It could be called the 7% solution, the margin by which USC's football program has slipped in the '80s compared to the rise of UCLA.
Foster Andersen, a former UCLA player who later was an assistant coach at both USC and UCLA, arbitrarily arrived at this figure. He said that while USC was dropping about 5% in quality, UCLA was making about a 2% ascension.
This decade, so far, belongs to UCLA with five wins over USC in the last seven games. It was the reverse in the '70s, when the Trojans had a 7-2-1 margin over the Bruins.
"However, the gap between the schools has never never been that great," Andersen said. "There's a misconception that somehow UCLA hasn't been that good in the past and has just recently become prominent under Terry Donahue.
"That's nonsense. Red Sanders had success in the '50s. Tommy Prothro was successful in the '60s, and Pepper Rodgers and Dick Vermeil had their share of success.
"There was a gap in favor of USC in the '70s when John McKay and John Robinson were coaching the Trojans. But most of the games between the schools then were extremely competitive.
"When you look at UCLA's football history, it's pretty impressive. But the Bruins share the same town with USC, which has a great history."
Asked to cite reasons for USC's relative decline and UCLA's preeminence, Andersen said:
"I think USC slipped because of internal reasons. USC has hurt itself more than it has been hurt by UCLA.
"A couple of major things occurred. USC was placed on NCAA probation for two years with no bowl or television appearances. The NCAA doesn't put you on probation so it doesn't hurt you. It does hurt you.
"What it does to a major power is take away that extra 5% that provides a school with a few great players, even though USC continued to get good players.
"USC has a very fine football team now and is very competitive, but it's not a great team in the context of USC football. Some people act like the probation thing didn't happen, but it had a major impact on USC."
Even though Andersen played for UCLA in the early '60s and was a UCLA assistant coach under Donahue in 1977, he is more closely associated with USC. He was an assistant under McKay and Robinson, and later Ted Tollner.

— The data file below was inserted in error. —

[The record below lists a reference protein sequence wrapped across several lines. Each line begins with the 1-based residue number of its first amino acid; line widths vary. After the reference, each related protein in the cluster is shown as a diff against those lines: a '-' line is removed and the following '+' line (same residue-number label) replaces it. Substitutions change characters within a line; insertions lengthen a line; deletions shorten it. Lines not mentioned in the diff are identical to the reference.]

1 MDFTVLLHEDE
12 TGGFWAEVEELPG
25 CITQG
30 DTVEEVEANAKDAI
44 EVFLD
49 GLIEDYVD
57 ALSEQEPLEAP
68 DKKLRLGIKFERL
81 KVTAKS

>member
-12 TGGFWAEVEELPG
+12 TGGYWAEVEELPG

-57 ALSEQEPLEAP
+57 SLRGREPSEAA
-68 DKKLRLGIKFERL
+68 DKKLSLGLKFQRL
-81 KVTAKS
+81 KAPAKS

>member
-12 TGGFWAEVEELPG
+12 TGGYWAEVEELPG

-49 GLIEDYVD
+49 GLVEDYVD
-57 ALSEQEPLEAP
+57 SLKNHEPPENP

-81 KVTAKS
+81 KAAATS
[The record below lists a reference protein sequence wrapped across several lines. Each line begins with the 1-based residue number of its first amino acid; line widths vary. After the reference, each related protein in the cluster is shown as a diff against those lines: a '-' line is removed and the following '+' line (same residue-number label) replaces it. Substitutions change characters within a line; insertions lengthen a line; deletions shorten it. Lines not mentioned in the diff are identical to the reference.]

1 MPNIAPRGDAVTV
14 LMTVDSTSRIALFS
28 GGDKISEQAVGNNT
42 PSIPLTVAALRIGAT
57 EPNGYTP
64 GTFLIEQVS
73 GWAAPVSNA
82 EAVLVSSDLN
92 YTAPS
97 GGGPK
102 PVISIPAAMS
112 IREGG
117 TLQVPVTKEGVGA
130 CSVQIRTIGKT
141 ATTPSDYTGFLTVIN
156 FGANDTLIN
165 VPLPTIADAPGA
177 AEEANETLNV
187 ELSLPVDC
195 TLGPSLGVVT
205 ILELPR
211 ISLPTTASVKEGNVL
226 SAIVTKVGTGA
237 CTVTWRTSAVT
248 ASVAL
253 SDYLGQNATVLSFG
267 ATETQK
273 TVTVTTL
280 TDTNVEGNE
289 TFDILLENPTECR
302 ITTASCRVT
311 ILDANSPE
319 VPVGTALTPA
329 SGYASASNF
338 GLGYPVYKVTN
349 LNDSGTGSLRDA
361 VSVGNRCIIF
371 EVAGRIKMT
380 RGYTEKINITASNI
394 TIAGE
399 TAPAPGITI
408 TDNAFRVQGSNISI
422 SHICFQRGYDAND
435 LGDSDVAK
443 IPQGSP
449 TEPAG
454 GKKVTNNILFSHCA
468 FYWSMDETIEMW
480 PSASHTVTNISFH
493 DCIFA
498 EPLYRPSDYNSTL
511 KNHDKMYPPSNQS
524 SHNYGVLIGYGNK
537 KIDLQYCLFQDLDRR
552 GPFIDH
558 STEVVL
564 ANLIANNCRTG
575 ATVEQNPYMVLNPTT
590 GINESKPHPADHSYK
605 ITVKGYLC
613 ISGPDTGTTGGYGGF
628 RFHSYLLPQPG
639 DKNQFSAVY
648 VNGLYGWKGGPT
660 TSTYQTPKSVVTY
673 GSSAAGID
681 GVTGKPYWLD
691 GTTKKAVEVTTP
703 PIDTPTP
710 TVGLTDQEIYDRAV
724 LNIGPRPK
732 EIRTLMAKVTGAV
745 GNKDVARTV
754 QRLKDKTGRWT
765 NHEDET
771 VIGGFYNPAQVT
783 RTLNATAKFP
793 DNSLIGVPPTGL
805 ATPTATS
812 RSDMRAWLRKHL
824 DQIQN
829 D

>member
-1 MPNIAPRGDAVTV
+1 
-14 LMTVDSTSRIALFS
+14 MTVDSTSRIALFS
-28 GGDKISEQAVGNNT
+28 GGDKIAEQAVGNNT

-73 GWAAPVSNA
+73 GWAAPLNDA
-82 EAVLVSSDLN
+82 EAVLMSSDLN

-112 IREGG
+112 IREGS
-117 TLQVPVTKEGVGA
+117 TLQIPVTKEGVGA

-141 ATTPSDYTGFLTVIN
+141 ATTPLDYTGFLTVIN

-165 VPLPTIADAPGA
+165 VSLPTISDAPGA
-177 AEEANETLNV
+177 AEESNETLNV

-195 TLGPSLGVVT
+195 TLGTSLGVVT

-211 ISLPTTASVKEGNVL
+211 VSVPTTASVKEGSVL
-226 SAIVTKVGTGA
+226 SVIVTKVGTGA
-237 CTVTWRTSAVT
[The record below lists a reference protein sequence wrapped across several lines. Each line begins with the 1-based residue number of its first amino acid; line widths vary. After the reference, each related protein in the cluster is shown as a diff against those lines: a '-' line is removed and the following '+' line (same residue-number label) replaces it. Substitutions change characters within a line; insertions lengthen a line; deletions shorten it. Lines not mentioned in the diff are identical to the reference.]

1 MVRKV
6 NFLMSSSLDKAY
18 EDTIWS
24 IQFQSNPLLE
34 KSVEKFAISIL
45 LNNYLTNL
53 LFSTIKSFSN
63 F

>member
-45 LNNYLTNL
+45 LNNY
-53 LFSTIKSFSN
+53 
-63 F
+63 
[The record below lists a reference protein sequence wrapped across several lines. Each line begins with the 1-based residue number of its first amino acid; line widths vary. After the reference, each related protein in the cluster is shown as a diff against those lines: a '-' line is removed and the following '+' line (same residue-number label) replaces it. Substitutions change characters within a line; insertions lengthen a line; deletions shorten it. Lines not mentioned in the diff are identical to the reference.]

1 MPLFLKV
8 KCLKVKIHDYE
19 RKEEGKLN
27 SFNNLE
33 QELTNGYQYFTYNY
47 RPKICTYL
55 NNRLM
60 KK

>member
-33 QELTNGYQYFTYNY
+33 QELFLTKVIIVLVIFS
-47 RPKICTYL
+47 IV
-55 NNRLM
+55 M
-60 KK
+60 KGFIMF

When Tollner was fired last December, Andersen and other members of the staff, with the exception of Ron Turner, also lost their jobs.
Andersen now runs an evaluation service of high school and junior college players that is available to universities.
He is still a friend of Donahue, though, and also maintains his USC ties.
"From 1979 on, UCLA was recruiting better," Andersen said. "Previously, USC was getting national exposure on television and doing a good job of recruiting blue-chip out-of-state athletes such as Marvin Powell, Gary Jeter, and Chip Banks.
"Then, suddenly, USC was off TV and, at the same time, UCLA made a major recruiting effort and hired a recruiting coordinator, Bill Rees, who has done a great job.
"So you take the ingredients of a very successful football program, a very likable and intense coach in Donahue, a very thorough recruiting system and, all of a sudden, UCLA has a national reputation--more of an image than it had before."
Andersen said there is another factor in UCLA's surge in the '80s, a rededicated Donahue.
"The 1979 USC-UCLA game which USC won, 49-14, after leading 35-0 at halftime turned Terry into a one-dimensional zealot," Andersen said. "He was so embarrassed and so mad that it just increased his intensity to beat the Trojans."
Donahue was 0-4 with USC then. He's 5-6 now.
It has been suggested by some sportswriters and UCLA alumni that much of Donahue's success in recent years could be attributed to Homer Smith, the former UCLA offensive coordinator, who now works with the Kansas City Chiefs of the National Football League.
"Building up Homer at the expense of Terry was a big mistake," Andersen said. "I think Homer is a fine coach and played an important part of history for UCLA and Terry.
"But coordinators don't run football teams. Head coaches run football teams. They set the tempo, goals and environment. Coordinators do what head coaches want them to do."
Andersen said that USC has done a respectable recruiting job in recent years, getting good players, but not many great ones.
He specifically referred to the the demise of the tailback position until this year, with Steven Webster injury free, emerging as the leading ground gainer in the Pacific 10.
"That's where we got in trouble was the tailback position," Andersen said. "We didn't have the guy who made the formation work.
"There is no better example of that than Webster. Before Webster started this year a lot of people were down on (quarterback) Rodney Peete, saying he couldn't do this, or that.